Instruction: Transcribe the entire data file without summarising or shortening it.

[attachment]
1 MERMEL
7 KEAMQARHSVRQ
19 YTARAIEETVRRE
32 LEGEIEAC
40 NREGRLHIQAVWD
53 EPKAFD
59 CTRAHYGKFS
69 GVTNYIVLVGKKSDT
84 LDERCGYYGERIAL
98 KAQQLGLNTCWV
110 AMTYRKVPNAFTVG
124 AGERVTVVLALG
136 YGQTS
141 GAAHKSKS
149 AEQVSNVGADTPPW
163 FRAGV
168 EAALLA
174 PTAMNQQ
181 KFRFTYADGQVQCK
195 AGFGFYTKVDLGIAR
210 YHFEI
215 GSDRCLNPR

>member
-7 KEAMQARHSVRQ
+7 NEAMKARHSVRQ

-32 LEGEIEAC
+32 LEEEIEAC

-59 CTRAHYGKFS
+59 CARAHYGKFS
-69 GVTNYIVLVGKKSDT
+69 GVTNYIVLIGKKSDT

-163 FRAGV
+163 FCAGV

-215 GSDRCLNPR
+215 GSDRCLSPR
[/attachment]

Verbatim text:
1 MERMEL
7 KEAMQARHSVRQ
19 YTARAIEETVRRE
32 LEGEIEAC
40 NREGRLHIQAVWD
53 EPKAFD
59 CTRAHYGKFS
69 GVTNYIVLVGKKSDT
84 LDERCGYYGERIAL
98 KAQQLGLNTCWV
110 AMTYRKVPNAFTVG
124 AGERVTVVLALG
136 YGQTS
141 GAAHKSKS
149 AEQVSNVGADTPPW
163 FRAGV
168 EAALLA
174 PTAMNQQ
181 KFRFTYADGQVQCK
195 AGFGFYTKVDLGIAR
210 YHFEI
215 GSDRCLNPR

>member
-7 KEAMQARHSVRQ
+7 NEAMKARHSVRQ

-32 LEGEIEAC
+32 LEEEIEAC

-59 CTRAHYGKFS
+59 CARAHYGKFS
-69 GVTNYIVLVGKKSDT
+69 GVTNYIVLIGKKSDT

-163 FRAGV
+163 FCAGV

-215 GSDRCLNPR
+215 GSDRCLSPR